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http://www.concordia.ca/content/shared/en/news/offices/vpaer/aar/2016/09/07/young-liberal-at-heart.html

Young (Liberal) at heart

Concordia student Mira Ahmad named president of Liberal Party’s youth wing
September 7, 2016
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By Leslie Schachter

For Mira Ahmad, getting involved in politics has been a natural progression. Ahmad, a student in Concordia’s Department of Communication Studies, started by volunteering a few years ago in her local riding of Lac-St-Louis, Que., and moved up to eventually managing a campaign for Liberal candidate Rachel Bendayan in the Outremont riding during the 2015 federal election campaign.

Mira Ahmad, pictured with Prime Minster Justin Trudeau Mira Ahmad, pictured with Prime Minster Justin Trudeau, is the new president of the Young Liberals of Canada. | Photo credit: Adam Scotti

In May, at the Liberal Party of Canada’s national convention in Winnipeg, Ahmad, 21, was appointed president of the Young Liberals of Canada. In addition to her duties with the Young Liberals, Ahmad is executive assistant to Thomas Pitfield, founder of independent think-tank Canada 2020 and head of Data Sciences Inc., a firm specializing in analytics, research and digital marketing.

Ahmad recently took a few moments to discuss her new role as president as well as the outlook for young people in politics in Canada.

How did you get involved with the Liberal Party?

Mira Ahmad: “I started volunteering when I was 15. I went to the office of my local Member of Parliament, Francis Scarpaleggia. There was a campaign coming up, so I made some phone calls and knocked on doors and I got more and more interested.

I started a Liberals club while in CEGEP at John Abbott College [in Sainte-Anne-de-Bellevue, Que.]. And then, when I went to Concordia, I became president of the Liberal Club right after we had organized the leader’s campus tour where Justin Trudeau had visited Concordia, McGill University and Université de Montréal.

I was focused on engaging the student body by hosting panels, debates and conferences. My term was short, though, because I joined the provincial wing of the Young Liberals in Quebec soon after.”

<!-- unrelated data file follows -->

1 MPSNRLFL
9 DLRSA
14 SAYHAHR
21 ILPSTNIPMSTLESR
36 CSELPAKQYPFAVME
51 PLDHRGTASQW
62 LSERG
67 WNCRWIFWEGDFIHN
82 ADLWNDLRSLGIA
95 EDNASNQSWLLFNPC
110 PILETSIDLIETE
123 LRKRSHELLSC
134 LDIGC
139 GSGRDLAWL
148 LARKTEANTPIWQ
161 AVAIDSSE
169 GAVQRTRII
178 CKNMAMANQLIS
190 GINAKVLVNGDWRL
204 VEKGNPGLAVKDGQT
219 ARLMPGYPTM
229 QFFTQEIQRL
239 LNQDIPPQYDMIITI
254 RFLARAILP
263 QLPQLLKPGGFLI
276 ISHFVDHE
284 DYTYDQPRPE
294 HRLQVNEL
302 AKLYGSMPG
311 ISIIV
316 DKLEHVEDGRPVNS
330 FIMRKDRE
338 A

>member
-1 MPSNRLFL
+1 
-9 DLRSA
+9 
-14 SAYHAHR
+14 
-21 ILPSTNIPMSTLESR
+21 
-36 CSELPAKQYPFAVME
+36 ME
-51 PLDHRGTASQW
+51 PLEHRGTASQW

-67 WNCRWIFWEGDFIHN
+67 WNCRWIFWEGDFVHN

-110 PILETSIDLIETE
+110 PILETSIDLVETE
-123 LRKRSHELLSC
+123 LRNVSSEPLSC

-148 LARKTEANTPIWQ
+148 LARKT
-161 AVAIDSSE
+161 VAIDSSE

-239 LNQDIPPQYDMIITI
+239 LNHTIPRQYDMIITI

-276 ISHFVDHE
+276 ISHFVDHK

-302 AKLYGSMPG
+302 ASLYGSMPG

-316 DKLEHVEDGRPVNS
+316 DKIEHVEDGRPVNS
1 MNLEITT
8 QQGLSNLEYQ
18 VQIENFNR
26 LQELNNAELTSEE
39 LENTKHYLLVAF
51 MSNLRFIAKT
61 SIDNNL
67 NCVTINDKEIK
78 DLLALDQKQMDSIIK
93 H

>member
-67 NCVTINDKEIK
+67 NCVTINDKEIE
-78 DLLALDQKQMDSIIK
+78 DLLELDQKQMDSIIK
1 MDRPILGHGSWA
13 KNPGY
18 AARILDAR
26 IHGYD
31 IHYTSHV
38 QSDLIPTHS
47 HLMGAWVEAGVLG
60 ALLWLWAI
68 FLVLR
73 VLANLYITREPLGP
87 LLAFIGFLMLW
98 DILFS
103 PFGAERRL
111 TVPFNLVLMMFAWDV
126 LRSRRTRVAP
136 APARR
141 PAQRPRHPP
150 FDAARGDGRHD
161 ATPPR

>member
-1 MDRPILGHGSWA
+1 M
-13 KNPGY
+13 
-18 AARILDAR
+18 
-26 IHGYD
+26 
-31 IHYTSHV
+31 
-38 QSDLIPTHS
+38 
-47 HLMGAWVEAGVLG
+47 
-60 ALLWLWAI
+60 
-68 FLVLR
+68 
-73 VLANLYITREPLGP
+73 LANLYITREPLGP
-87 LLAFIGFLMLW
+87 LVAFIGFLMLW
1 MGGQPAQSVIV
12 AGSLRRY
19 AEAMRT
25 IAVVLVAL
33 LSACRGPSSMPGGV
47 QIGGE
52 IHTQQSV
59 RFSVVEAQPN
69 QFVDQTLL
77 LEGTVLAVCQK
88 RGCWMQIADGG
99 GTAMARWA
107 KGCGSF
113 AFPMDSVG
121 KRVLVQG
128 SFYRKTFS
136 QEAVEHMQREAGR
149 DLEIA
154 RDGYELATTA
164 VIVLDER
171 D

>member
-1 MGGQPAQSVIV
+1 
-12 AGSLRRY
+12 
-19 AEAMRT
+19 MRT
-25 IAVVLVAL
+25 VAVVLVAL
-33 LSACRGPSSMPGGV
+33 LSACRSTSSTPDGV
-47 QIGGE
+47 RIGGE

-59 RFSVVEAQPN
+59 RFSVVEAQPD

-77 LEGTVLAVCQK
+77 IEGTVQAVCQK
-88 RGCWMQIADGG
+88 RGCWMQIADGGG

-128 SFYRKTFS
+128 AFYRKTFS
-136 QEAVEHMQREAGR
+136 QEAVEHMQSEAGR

What is it that drew you to the Liberal Party?

MA: “Those involved with the party embrace young people. If you show that you’ve got an interest, even if it’s really just a small project, they take it very seriously and they give you the resources to succeed in whatever you are trying to accomplish.

I think they’ve been really open with young people, specifically when Justin Trudeau became the leader. He’s considerably young and he’s named himself the Minister of Youth, and there a few announcements that he’s made recently regarding the Youth Council and other projects involving young people.

Right when I started volunteering I felt that they valued my opinions and ideas, and it was easy to get involved.”

What do you hope for your two-year term as president of the Young Liberals?

MA: “I want to promote a lot of the promises that the prime minister made during his campaign to young people and make sure that the government delivers on them.

I really look forward to working with all the members of the Young Liberals — there are almost double the amount that there were before Trudeau came along — and we’ve got a lot of active, engaged and interested young people who want to see some policies come about.

We also hope to organize an international forum for young leaders of progressive youth political wings from across the country and abroad.

In addition to my role as president, I’m also the only youth on the National Board of the Liberal Party, which is pretty significant. I’m still getting to know a lot of the people on the board and we’re in transition, especially in light of the new constitution that we voted on in Winnipeg.

It affects a lot of the different commissions. For example, now there is no membership fee, which is great for young people because there are less barriers to joining the party.

Although the Young Liberals is a partisan group, our outreach is to young people in general because we want them be part of progressive conversations.”

What kind of impact has the current government’s approach to youth had so far?

MA: “Ever since the Liberals took office, they’ve hired a lot of staff and many of them are quite young. I think it’s a testament to what the government wants to do and continue to do.

It’s encouraging because young people will feel like they’ll actually have a chance to work on the hill and see how it all happens. It’s now become a reality.”

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